890 F2d 239 United States v. Mw
890 F.2d 239
UNITED STATES of America, Plaintiff-Appellee,
United States Court of Appeals,
Nov. 22, 1989.
Douglas J. Mickey, Cheyenne, Wyoming, on briefs, for defendant-appellant.
Richard A. Stacy, U.S. Atty., and Lisa E. Leschuck, Asst. U.S. Atty., District of Wyoming, Cheyenne, Wyoming, on briefs, for plaintiff-appellee.
Before LOGAN and BALDOCK, Circuit Judges, and PHILLIPS, District Judge.*
LOGAN, Circuit Judge.
This is an appeal by an Indian juvenile of his adjudication as a delinquent based upon his commission of the crime of arson. On this appeal we must consider (1) the mens rea required under the federal arson statute, 18 U.S.C. Sec. 81, and (2) whether the district court's findings on the mens rea requirement are supported by the evidence.1
Defendant, a fifteen-year-old enrolled Shoshone Indian, along with three other Indian juveniles, broke into the Mill Creek School in Ethete, Wyoming, within the Wind River Indian Reservation. In the school principal's office, defendant removed school records, piled them on the floor, and set fire to them. The fire got out of control, and although defendant unsuccessfully attempted to extinguish it, the fire eventually caused more than $400,000 of damage to the school building.
Defendant was charged in a two-count juvenile delinquency information with arson, pursuant to 18 U.S.C. Secs. 2, 81, 1153, and 5031, and burglary with intent to commit felony vandalism. The district court found defendant guilty on both counts. Defendant appeals solely on the arson count and concedes all elements of the offense except criminal intent.
* The primary issue in this appeal is whether defendant possessed the requisite mens rea for the crime of arson within the meaning of the federal arson statute, 18 U.S.C. Sec. 81. That statute, as applicable here, reads as follows: "Whoever, within the special maritime and territorial jurisdiction of the United States, willfully and maliciously sets fire to or burns ... any building ... shall be fined not more than $1,000 or imprisoned not more than five years, or both."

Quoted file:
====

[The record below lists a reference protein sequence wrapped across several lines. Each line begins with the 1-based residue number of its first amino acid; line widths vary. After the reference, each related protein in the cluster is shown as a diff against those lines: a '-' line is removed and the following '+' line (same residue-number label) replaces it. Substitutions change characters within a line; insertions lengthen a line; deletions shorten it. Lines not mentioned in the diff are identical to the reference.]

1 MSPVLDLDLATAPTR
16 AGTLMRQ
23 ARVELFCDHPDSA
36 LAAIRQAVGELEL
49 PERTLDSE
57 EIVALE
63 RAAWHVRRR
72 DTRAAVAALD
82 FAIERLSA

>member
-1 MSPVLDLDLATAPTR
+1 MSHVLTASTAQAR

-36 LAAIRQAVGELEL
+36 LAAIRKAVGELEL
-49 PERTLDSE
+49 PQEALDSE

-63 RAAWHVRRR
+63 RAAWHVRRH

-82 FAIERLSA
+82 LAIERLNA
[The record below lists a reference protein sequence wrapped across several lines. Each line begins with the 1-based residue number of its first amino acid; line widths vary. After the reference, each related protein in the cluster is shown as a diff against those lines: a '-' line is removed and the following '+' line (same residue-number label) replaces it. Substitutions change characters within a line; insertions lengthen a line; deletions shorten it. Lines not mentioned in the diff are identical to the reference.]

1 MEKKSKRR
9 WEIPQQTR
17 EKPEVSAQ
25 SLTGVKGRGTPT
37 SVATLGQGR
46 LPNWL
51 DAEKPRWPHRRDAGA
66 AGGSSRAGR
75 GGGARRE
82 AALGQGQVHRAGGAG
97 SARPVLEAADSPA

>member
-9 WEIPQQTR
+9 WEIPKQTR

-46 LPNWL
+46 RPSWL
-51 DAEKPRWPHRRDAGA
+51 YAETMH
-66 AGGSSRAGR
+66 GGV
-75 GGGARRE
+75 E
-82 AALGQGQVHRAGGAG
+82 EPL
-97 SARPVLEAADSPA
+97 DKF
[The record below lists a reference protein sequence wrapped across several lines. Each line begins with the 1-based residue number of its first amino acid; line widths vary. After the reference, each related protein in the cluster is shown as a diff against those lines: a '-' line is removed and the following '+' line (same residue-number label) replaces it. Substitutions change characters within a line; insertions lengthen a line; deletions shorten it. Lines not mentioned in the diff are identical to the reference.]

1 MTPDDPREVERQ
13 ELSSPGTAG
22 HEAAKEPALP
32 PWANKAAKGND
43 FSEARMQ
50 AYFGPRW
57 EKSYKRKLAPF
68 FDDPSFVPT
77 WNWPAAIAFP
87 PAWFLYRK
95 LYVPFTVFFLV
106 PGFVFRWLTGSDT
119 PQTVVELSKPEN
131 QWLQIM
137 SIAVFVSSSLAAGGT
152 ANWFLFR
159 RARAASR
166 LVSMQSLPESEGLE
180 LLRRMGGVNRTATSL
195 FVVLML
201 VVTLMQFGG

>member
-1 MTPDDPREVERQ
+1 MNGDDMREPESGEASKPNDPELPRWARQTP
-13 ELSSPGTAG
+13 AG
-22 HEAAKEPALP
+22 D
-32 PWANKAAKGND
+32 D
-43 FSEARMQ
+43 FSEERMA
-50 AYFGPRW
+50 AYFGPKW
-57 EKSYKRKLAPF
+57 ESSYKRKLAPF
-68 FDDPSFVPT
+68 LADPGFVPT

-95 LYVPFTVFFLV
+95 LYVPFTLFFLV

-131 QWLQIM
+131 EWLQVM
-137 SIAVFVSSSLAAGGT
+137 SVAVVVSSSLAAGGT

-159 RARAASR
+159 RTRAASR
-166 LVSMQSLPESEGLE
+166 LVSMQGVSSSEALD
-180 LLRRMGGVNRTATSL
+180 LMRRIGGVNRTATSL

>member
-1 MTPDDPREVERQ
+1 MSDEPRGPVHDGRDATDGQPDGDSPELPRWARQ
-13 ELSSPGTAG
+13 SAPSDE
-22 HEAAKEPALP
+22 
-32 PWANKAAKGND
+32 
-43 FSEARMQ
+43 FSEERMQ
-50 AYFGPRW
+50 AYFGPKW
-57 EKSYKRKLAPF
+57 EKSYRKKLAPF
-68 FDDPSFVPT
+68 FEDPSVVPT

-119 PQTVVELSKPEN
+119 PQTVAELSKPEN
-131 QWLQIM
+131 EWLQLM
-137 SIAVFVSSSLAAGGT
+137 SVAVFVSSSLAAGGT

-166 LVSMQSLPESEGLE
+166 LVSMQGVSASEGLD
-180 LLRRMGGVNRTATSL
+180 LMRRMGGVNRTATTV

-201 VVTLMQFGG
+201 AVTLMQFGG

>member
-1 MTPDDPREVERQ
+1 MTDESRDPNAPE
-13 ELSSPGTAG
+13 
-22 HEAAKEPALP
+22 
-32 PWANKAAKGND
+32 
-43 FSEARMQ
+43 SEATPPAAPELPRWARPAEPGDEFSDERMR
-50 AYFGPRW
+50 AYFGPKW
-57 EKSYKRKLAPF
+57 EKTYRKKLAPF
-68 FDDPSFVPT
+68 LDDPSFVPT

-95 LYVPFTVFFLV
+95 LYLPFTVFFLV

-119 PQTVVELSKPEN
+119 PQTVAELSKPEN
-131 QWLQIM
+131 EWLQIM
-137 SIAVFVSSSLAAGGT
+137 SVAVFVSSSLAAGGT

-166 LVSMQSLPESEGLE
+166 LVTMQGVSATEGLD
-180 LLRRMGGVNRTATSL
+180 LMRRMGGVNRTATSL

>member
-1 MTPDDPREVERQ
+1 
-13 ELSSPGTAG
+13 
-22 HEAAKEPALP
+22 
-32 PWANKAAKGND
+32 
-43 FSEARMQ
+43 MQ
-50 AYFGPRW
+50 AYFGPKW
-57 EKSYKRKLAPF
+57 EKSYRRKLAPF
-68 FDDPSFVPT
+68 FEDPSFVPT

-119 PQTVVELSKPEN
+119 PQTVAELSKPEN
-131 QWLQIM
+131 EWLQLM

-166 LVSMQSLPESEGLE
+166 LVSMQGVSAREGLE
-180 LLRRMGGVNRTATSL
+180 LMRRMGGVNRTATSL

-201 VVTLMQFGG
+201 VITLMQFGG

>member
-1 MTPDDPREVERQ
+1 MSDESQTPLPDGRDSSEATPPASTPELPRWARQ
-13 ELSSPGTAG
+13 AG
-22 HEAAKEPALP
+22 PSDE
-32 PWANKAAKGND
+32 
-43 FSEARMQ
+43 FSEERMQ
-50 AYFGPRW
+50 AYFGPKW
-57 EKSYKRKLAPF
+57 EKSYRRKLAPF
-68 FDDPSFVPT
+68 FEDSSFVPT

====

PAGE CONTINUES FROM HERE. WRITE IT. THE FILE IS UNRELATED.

The district court found that defendant "willfully and maliciously set fire to the files in the principal's office, knowing that damage to the school building was the likely result of that conduct," Findings of Fact and Conclusions of Law at 3 [hereinafter Findings], and that "defendant was consciously aware that his conduct would result in setting fire to or burning the school building," id. at 8. At defendant's sentencing hearing, however, the court also stated, "I don't think you really intended to burn the whole school down ... I think you intended to burn the records...." 3 R. 12. Defendant contends that 18 U.S.C. Sec. 81 requires nothing less than intent to burn a building, and in light of the district court's statement that defendant had no such intent, the district court erred in finding him guilty of arson.2
Defendant does not deny that he acted "willfully and maliciously" in burning the records. Rather, he contends that he did not act "willfully and maliciously" with respect to the burning of the building itself. In view of the dearth of authority interpreting the state-of-mind requirement of 18 U.S.C. Sec. 81, we look to more general sources on the law of criminal intent. See United States v. United States Gypsum Co., 438 U.S. 422, 443-44, 98 S.Ct. 2864, 2876-77, 57 L.Ed.2d 854 (1978) (relying upon Model Penal Code in interpreting requisite mens rea under Sherman Act). A "willful and malicious" burning of a dwelling was also a requirement under the common law definition of arson. See generally Model Penal Code Sec. 220.1 comment 1, at 4 (1980). These terms, particularly "willful" or "willfully," are not self-defining in importing the requisite mental state for committing an offense. Model Penal Code Sec. 2.02 explanatory note, at 228, comment 1, at 230 & comment 10, at 249 n. 47 (1985); W. LaFave & A. Scott, Criminal Law Sec. 3.4(b), at 213-14 (2d ed. 1986). In response to the inherent ambiguity of such terms, modern criminal law, as reflected in the Model Penal Code, has settled upon four categories of mens rea which can make conduct criminal: if the act is done (1) purposely, (2) knowingly, (3) recklessly, or (4) negligently. Model Penal Code Sec. 2.02(2). One of the most common state-of-mind terms in statutory crimes is "willfully." The Model Penal Code follows many judicial decisions in declaring that knowing conduct is sufficient to establish willfulness. Id. Sec. 2.02(8) & comment 10, at 248.3